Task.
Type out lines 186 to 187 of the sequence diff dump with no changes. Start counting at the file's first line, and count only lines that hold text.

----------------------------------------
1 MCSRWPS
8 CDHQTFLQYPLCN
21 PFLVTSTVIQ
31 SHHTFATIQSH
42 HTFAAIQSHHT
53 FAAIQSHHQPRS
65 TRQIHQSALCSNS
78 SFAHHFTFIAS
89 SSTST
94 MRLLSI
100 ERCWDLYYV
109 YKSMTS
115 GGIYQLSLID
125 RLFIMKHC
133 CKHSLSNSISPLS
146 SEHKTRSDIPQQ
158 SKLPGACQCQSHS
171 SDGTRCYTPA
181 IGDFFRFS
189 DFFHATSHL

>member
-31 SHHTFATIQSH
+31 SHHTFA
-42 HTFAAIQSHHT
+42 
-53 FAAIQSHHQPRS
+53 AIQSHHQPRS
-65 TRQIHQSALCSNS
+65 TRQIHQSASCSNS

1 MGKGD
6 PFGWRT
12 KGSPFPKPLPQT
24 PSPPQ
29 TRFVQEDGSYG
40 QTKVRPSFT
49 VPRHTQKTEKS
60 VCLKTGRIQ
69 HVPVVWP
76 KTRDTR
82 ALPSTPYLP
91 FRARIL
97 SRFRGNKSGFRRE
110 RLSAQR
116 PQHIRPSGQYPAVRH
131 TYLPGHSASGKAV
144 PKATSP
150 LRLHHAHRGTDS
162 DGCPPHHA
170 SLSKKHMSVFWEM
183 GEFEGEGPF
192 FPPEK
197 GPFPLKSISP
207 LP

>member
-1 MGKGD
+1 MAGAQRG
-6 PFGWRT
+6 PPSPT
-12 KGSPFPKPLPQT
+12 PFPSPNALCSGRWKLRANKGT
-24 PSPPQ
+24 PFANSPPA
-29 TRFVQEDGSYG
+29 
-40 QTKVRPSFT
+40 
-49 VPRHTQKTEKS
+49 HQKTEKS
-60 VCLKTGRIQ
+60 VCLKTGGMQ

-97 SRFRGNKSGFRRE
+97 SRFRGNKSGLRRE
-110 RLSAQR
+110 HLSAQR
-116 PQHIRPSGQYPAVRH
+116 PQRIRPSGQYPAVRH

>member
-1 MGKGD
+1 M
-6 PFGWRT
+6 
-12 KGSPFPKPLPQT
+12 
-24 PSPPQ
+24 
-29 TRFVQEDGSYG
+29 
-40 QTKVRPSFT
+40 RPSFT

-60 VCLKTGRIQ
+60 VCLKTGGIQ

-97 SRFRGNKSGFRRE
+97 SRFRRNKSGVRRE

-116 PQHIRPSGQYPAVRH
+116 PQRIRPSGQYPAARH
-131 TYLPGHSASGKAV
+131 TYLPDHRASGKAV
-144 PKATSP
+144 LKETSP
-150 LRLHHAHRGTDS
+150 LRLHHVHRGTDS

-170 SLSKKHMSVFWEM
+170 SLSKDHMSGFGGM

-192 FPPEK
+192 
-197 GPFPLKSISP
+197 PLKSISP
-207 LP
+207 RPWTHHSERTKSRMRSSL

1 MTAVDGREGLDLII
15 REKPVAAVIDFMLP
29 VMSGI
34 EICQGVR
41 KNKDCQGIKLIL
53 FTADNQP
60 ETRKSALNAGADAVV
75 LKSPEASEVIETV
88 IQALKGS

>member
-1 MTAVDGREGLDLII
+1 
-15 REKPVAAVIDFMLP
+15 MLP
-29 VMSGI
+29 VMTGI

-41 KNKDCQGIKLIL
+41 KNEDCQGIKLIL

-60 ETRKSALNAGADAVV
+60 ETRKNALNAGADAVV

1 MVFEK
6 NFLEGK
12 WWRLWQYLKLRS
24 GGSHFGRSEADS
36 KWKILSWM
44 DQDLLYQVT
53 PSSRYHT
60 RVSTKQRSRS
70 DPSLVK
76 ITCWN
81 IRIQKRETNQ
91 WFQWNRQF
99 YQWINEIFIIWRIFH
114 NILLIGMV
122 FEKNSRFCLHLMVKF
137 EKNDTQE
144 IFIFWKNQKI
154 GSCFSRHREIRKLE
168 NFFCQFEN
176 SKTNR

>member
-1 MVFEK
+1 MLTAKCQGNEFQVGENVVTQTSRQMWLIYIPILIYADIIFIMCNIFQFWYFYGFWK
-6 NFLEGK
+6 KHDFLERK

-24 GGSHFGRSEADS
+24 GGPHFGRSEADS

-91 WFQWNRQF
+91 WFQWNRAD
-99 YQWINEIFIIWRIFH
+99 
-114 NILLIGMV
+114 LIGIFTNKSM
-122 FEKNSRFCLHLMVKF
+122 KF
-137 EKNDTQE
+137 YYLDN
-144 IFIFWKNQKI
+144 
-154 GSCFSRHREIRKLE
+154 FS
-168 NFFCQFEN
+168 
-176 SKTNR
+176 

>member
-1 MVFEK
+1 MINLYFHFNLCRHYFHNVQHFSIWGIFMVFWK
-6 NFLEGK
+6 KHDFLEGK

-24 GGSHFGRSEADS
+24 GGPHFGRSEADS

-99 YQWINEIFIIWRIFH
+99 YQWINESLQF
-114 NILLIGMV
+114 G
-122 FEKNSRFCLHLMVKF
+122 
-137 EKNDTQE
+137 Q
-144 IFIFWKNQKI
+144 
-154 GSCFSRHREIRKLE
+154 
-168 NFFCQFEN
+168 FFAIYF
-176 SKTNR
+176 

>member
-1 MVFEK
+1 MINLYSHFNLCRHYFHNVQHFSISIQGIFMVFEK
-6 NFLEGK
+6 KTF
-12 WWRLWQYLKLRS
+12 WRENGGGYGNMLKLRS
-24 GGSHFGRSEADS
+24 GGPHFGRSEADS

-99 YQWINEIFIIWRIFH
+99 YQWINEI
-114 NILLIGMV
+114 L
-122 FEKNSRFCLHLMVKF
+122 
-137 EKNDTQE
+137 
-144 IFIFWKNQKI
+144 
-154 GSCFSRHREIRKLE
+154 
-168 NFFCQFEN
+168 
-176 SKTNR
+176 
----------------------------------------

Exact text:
-122 FEKNSRFCLHLMVKF
+122 